Plaza’s face drew into a grimace. Adam’s stomach dropped. “I’m sorry to say that Almatrax Records has to pass on Maroon 5.”
“Oh...” Adam said. Damn it, this could have been taken care of over the phone. His fist tightened as he thought back to the band’s buzzing excitement on the car ride over here. They thought they finally caught a break from their constant string of rejections.
“However,” Plaza said after a moment, “we have an offer.”
Adam raised an eyebrow.
“An offer?” James repeated.
Plaza nodded solemnly, his blonde hair remaining plastered to his skull as he turned his head to each band member before settling on Adam. “Yes, an offer. Almatrax isn’t interested in Maroon 5. But your songs have potential. We want to buy your songs for our other artists. All five of you will be equally—and generously—compensated.”
“We’re a band, not songwriters for hire,” Adam snapped. The words ‘Almatrax isn’t interested in Maroon 5’ ricochetted around his head. The music was great. Adam bit his lip as a weight dropped in his stomach. His voice wasn’t up to par.
“I realize you came in here with different expectations,” Plaza said. “You were the main songwriter, correct? Your bandmates mostly worked on the music?”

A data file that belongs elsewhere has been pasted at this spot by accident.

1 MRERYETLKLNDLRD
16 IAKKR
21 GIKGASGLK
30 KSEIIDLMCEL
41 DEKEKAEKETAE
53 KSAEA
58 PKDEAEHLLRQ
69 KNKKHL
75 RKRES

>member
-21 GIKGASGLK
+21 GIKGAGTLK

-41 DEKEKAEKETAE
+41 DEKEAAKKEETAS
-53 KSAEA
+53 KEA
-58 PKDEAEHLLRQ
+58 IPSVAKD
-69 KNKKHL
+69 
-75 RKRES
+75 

“We all contributed,” Adam said stiffly.
“Yet you wrote most of the lyrics?” Plaza repeated.
“Well, Almatrax Records would like to extend a job offer to you, Mr. Levine,” Plaza said. “We want you to come on officially as a songwriter for our company.”
Adam’s head jerked back. He had been dreaming of being a musician ever since he was in middle school. Touring as Kara’s Flowers marked the beginning the best time of his life. Even the failure, which stung at the time, only served to reinvigorate the band. Making their new songs, with their new sound, was an extensive process, an exciting process. Adam felt possessive over the songs. He didn’t want some other artist singing his songs. He glanced at his bandmates. They were mostly shell-shocked. Except for Ryan. Ryan looked intrigued.
“I realize that you were not prepared to hear this offer,” Plaza said, letting some steel enter his voice, “but understand that this offer expires as soon as you leave this office. I’ll give you all a few minutes to talk this out.”
The door barely swung shut behind the producer as the band erupted into chaos.
“Buy our songs?”
“We could probably find—”
“The rest of us wouldn’t even—”
“—much do you think they’d pay—”
“Fucking 'not interested.’ ”
“I think we should take it,” Ryan interrupted. The band fell into a startled silence as they turned to their drummer. “Almatrax was the last actual decent record company we’ve gone to. We tried to be musicians as Kara’s Flowers. We failed. You know what happened when we started writing serious music as Maroon 5? Big companies remain uninterested in us.”
“We still have—” Adam began.